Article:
The Wilderness and the Covenant

Preached at Church of the Resurrection, Bellevue on 22 February 2015.
The first Sunday in Lent, Year B

To you, O Lord, I lift up my soul; my God, I put my trust in you.
This is what we do during Lent.  We lift our souls to the Lord; we put our trust in God.

In each petition of the Great Litany, we open our souls a little more.  We acknowledge to God and one another, our weakness and vulnerability .  We recognize our dependence on the Lord and put our trust in God’s compassion, mercy, and grace.

Why?  I think that ultimately, it’s because of our past experience with life and with God.  We have learned to trust that experience, in part, because of the testimony of other people and because of the testimony of our Holy Scripture.

This morning we hear about God’s covenant with Noah.  God makes an unconditional, everlasting covenant, with not only Noah and his family, not only humanity, but with all life.  Far from the Greek concept of God as an unmoved mover, in the story of Noah, we see God is much moved.  We see God expressing emotion and having a change of heart.  God regrets creating humanity and grieves over the evil in the world and vows to undo creation destroying almost all life.  Then after it’s over, God is moved again and vows,  “Never again.  Never again will I curse the earth.  Never again will I strike down every living thing as I have done.”

Then God blesses Noah and his family and establishes the covenant.  The bow in the sky is a sign of the covenant between God and all life.  It is a reminder – not for us, but for God.  God says, I shall see it and I will remember the eternal covenant between me and all living things.  God places constraints on God’s own power, choosing love and forgiveness over vengeance.

In the coming weeks of Lent, we will see more covenants with God, all leading up to the New Covenant in Jesus Christ.

We put our trust in the Lord because God makes covenants with us and with all the earth.  We put our trust in the Lord because God delights in creation; because God delights in incarnation and embraces it through Jesus.  In the gospel this morning we see again, the baptism of Jesus when the Holy Spirit enters into him and immediately drives him into the wilderness.

Now Mark’s account of Jesus’ temptation in the wilderness is spare.  He doesn’t elaborate much; he just gives us four important details.  Jesus was in the desert for 40 days.  He was tempted by Satan.  He was waited on by the angels and he was with the wild beasts.  No mention of fasting; no specifics about the temptations.  Then he went to Galilee to proclaim the Good News.

So, what is Mark’s point?  There are a few aspects of the story that stand out for me.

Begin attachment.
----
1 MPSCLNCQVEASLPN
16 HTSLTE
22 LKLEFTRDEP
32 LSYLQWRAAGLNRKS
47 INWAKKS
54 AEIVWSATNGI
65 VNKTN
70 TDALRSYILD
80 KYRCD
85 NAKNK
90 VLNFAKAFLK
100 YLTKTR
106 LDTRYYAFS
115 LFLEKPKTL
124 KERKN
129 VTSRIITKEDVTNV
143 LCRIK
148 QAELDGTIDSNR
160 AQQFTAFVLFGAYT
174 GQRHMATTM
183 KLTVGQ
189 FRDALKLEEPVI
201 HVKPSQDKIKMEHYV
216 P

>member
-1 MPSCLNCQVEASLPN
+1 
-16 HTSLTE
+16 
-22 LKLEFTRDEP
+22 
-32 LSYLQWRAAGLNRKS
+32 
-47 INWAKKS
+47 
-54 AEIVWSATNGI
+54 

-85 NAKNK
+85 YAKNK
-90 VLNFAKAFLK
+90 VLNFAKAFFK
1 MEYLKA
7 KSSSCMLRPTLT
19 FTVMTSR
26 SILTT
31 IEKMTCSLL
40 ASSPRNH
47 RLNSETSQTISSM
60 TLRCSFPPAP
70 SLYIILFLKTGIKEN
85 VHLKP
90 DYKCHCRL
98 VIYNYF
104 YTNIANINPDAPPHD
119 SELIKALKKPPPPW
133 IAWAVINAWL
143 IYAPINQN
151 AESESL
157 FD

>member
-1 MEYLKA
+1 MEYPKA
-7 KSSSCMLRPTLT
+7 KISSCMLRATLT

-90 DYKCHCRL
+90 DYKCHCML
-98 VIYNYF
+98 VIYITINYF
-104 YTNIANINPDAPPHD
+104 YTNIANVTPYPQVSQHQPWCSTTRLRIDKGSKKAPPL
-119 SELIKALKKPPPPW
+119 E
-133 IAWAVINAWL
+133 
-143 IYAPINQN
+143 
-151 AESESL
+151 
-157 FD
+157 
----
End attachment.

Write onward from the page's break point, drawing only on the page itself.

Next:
The wilderness experience was essential to prepare Jesus to begin his ministry of proclaiming the Good News.  Preparation takes a long time – 40 days Facing the reality of evil, dealing with Satan gives authenticity and integrity to Jesus’ message.  He knows exactly what the people are up against.

Another aspect – the wilderness is not an adversary.  It is a place where growth occurs.  In the wilderness, the angels wait on Jesus.  The Holy Spirit guides him.  The wild beasts are with him – but not as a threat.  Are they his companions – like the peaceable kingdom images of the lion lying down with the lamb?  Or are they there to protect him?  Mark uses direct forceful verbs:  the Spirit drives him into the wilderness; the angels wait on him; Satan tempts him.  If the wild beasts were dangerous, in some way, I’m sure Mark would have chosen a different verb; he wouldn’t have said simply that they were with him.

So, Jesus goes apart, into the wilderness to prepare and he confronts Satan.  But he doesn’t go alone.  Even Jesus has God with him and the angels and the wild beasts.

We put our trust in God, we lift  up our souls to the Lord – our whole lives to God because whatever life hands us, God goes with us.

And so, we pray with the psalmist,
Let none who look to you be put to shame;
let the treacherous be disappointed in their schemes.
Show me your ways; teach me your paths.  Lead me in your truth…
For you are the God of my salvation…
Remember, O Lord, your compassion and love;
for they are from everlasting.
All the paths of the Lord are love and faithfulness;
to those who keep his covenant.

To you, O Lord, we lift up our souls;
we offer our very being, the whole of our lives.

Because of your Holy Covenants,   because of your Son, Jesus Christ,
we put all our trust in you.  Amen.